I holed up in the hotel with CNN and Kit-Kats from the mini-bar, and grew increasingly tense. What if Sam's brother couldn't reach out, what if Sam went into adolescent glower mode, what if ... I went through everything that could go wrong that night, and then moved into the more spacious realms of worrying about gum surgery, and colon cancer. I got some communion Milanos out of the mini-bar, performed the sacrament, and then prayed that I could just keep the faith. The thing is, I have a lot of faith. But I am also afraid a lot, and have no real certainty about anything. I remembered something Tom told me--that the opposite of faith is not doubt, but certainty. Certainty is missing the point entirely. Faith includes noticing the mess, emptiness and discomfort, and letting it be there until some light returns. Faith also means reaching deeply within, for the sense one was born with, the sense, for instance, to go for a walk.

So first I showered off that horrible butt smell you get from being on an airplane, then bundled up and went outside. I prayed that everything would go all right for Sam's sake. I wish faith wrapped you in a bubble, but it doesn't, not for long.

During Advent, Christians prepare for the birth of Jesus, which means the true light. All your better religions have a holy season as the days grow shorter, when we ask ourselves, Where is the spring? Will it actually come again this year, break through the quagmire, the terror, the cluelessness? Probably not, is my response, left to my own devices. So all I can do is to stay close to God, and my friends. I notice the darkness, light a few candles, scatter some seeds. And out in Nature, and in my spiritual communities, I can usually remember that we only have to dread things one day at a time. Insight doesn't help here. Hope is not logical. It always comes as a surprise, just when you think all hope is lost. Hope is the cousin to grief, and both take time: You can't short-circuit grief, or emptiness and you can't patch it up with your bicycle tire tube kit. You have to take the next right action. Jesus would pray on the mountain, or hang out with the poor or imprisoned, or--as I'll get to in a moment--start doodling in the sand.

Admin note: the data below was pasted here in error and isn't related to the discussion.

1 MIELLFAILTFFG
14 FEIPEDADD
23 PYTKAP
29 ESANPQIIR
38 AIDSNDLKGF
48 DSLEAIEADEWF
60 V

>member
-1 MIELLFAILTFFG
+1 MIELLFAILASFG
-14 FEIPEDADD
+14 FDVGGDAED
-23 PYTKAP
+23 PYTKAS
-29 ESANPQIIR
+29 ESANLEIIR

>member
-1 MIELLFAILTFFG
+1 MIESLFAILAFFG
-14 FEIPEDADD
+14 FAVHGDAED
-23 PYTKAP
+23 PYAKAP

I walked around town for a while, stopped at some bookstores, bought myself a lipstick, a cup of cocoa with extra whipped cream, and then dropped by an old stone church.

The church was small and beautiful, cold and dark. This gave me a kind of relief: We live in darkness. Everyone knows this the time they turn 21, or they're seriously disturbed. I started to get really freaked out about dinner--there are literally six people in the world with whom I can bear to eat. And besides, what if the added weight of Sam's brother, with his inevitable baggage, caused Sam’s and my life with John to buckle and collapse? What if Sam's heart got broken again? As with most kids who are 14, it has been spackled and duct taped and caulked back together so many times as it is.

The church smelled dank and musky, like Sam's dirty laundry, but I sat quietly. My mind perched on top of my head like a spider monkey and thought of more things that could go wrong at dinner, and whose fault those things would be. I tried to do the two-foot drop, from my head down to my heart, which is so kind and so amazed that John and I have made a little family for Sam. Still, my mind chattered on, like the spider monkey had taken a little acid. My mind is my main problem almost all the time. I wish I could leave it in the fridge when I go out, but it likes to come with me. I have tried to get it to take up a nice hobby, like macramé, but it prefers just to think about stuff, and jot down the things that annoy it.

The other problem continues to be what I think the light looks like. I have thought, over the years, that the light would look like success, a good man, a child,
a Democratic president, but none of these were right. Moses led his people in circles for 40 years so they could get ready for the Promised Land, because they had too many ideas and preconceptions about what a nice Promised Land should look like. In Advent, we have to sit in our own anxiety and funkiness long enough to know what a Promised Land would be like, or, to put it another way, what it means to be saved--which, if we are to believe Jesus, or Ghandi, means to see everyone on earth as family.

I left the church and took a cab over to John's house. I cannot tell you the whole story, but Sam says that I can share the following brief report: His brother is tall and warm and kind. They looked enough alike so that you could see they were related, but not so much that I had to breathe into a brown paper bag. And they were both a little shy. His brother's wife is smart and lively, and their baby is lovely beyond words. We all connected, in the perfectly imperfect way of families. We ate and were kind to each other. We watched TV and raced around after the baby. Sam staked out turf close to both me and his father, and ventured out like small children do to try out new lines of conversation. I was secretly hoping that something dramatic would happen, and I'd have a great story to tell, but it took me several hours to realize that this is the best story there is: that a small group of related people came together, willing to be supremely uncomfortable, so that Sam could know his brother, and his brother's family, and therefore come to know a bit more about who he is. This is why we did it.